John Wesley Hyatt
(1837 – 1920)
John Wesley Hyatt was born in Starkey, New York in 1837. At the age of 16 he began work as a printer in Illinois and later in Albany in New York State. Here, billiard ball maker, Phelan & Collander were offering a $10,000 reward for a suitable substitute for ivory, the growing shortage of which was threatening their business.
Hyatt spent several years in the search for such a material but there is no evidence that the prize was ever awarded. Indeed, Hyatt set up his own manufacturing company which, a little later, became the Albany Billiard Ball Company.
Initially, composition balls were coated in a coloured layer of almost pure cellulose nitrate. In his experiments, Hyatt discovered the solvent action of camphor on cellulose nitrate under moderate heat and pressure, and this was the basis of his 1870 patent. But, in addition, he also developed the necessary machinery for working his new material – something which his unsuccessful predecessor, Parkes, had failed to do.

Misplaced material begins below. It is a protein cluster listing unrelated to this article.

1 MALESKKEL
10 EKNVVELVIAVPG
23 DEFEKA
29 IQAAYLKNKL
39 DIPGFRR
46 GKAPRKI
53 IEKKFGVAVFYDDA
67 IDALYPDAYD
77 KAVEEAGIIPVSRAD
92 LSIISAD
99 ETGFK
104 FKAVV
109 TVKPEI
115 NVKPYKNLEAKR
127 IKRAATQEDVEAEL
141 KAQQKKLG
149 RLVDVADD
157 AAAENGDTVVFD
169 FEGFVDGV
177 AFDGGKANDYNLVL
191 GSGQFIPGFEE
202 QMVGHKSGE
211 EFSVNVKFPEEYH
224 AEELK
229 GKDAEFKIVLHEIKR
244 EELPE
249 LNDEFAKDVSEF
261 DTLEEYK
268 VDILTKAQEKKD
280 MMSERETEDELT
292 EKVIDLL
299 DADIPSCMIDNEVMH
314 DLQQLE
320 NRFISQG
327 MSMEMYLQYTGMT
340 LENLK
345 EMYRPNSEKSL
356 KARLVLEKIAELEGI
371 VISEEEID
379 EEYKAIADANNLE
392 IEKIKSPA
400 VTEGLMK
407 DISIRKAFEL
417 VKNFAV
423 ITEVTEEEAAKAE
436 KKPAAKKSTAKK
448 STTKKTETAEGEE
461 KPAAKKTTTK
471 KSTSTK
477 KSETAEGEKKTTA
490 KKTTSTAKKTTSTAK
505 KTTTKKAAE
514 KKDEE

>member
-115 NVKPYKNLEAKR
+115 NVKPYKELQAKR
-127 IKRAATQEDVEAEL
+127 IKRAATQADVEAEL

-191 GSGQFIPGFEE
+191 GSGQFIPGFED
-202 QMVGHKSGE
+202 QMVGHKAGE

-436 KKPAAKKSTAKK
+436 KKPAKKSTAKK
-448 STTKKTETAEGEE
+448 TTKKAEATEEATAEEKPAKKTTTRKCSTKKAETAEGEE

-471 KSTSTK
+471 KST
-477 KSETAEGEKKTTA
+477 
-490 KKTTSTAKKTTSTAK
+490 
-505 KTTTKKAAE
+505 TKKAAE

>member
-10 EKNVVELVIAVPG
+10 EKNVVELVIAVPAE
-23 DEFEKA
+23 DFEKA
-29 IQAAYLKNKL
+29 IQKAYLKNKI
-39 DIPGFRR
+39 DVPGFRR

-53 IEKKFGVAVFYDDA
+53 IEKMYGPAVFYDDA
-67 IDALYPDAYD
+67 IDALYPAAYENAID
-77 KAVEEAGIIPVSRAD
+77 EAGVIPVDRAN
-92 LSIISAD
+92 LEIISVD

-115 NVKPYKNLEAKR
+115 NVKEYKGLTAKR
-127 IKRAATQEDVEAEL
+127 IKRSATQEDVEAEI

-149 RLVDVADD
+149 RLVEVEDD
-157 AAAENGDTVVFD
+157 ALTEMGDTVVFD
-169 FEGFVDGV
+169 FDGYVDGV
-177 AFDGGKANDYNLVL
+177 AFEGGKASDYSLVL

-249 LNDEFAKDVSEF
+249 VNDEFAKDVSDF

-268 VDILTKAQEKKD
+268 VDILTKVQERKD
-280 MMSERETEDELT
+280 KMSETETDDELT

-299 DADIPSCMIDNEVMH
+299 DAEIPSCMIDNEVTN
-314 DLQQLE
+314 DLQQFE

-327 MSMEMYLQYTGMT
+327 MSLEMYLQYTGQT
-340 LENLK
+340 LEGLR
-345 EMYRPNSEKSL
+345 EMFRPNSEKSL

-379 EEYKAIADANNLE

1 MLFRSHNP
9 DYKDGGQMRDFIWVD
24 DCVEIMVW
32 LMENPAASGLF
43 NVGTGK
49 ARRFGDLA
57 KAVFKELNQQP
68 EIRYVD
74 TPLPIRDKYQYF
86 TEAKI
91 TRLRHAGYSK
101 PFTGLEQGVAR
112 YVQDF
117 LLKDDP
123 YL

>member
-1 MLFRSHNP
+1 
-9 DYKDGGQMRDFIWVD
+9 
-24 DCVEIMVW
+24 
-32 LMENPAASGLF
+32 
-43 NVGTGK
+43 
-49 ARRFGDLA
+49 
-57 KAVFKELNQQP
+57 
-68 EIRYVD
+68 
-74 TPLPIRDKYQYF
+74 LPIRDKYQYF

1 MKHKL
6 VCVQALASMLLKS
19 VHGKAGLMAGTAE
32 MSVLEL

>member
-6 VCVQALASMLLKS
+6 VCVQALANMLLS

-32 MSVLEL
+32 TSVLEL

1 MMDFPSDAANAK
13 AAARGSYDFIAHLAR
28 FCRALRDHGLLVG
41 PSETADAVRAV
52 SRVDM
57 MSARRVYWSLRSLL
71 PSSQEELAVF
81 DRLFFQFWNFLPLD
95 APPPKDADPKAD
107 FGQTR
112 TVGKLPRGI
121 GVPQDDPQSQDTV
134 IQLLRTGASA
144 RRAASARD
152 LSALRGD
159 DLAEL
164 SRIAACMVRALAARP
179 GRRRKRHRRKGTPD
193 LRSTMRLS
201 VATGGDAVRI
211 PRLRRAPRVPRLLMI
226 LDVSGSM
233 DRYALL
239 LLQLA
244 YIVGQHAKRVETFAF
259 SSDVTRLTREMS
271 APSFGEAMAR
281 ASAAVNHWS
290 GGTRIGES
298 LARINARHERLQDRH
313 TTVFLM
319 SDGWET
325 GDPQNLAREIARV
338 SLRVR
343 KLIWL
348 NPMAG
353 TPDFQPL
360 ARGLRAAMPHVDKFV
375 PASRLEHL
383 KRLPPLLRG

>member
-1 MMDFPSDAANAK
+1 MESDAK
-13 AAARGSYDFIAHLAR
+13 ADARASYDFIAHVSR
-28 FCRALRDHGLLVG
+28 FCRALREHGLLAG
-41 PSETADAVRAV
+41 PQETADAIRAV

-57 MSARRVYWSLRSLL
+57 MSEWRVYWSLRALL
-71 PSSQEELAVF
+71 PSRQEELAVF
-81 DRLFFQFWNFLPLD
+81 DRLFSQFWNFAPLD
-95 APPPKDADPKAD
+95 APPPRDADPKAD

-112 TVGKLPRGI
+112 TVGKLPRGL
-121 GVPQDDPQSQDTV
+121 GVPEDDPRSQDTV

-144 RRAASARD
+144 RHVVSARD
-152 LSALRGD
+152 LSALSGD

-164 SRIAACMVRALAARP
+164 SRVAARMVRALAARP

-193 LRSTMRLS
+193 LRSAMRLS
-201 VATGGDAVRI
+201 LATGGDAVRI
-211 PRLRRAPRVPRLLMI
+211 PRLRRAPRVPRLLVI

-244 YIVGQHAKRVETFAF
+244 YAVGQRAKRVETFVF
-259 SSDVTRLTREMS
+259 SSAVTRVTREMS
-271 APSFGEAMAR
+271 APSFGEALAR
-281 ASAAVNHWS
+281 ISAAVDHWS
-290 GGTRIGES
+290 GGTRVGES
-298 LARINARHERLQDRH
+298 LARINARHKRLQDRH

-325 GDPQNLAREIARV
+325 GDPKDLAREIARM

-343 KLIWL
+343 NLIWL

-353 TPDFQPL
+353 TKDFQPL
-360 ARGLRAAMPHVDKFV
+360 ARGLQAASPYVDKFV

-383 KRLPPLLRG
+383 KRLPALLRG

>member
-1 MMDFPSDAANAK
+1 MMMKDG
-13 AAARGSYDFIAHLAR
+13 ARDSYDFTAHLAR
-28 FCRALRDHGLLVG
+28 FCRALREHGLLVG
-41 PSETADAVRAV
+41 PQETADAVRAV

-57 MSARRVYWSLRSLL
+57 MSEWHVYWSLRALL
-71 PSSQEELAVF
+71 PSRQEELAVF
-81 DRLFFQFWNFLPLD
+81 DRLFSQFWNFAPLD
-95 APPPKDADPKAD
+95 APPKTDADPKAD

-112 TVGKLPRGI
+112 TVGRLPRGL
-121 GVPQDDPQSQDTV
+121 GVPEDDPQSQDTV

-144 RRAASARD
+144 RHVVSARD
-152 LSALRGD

One of the first uses of the new plastics material was for making denture plates – previously made from hard rubber – and Hyatt formed the Albany Dental Plate Company in 1870. In 1872 its name was changed to the Celluloid Manufacturing Company and in 1873 the company moved to larger premises in Newark, New Jersey. Celluloid had been born.
He was awarded the Perkin Gold Medal in 1914.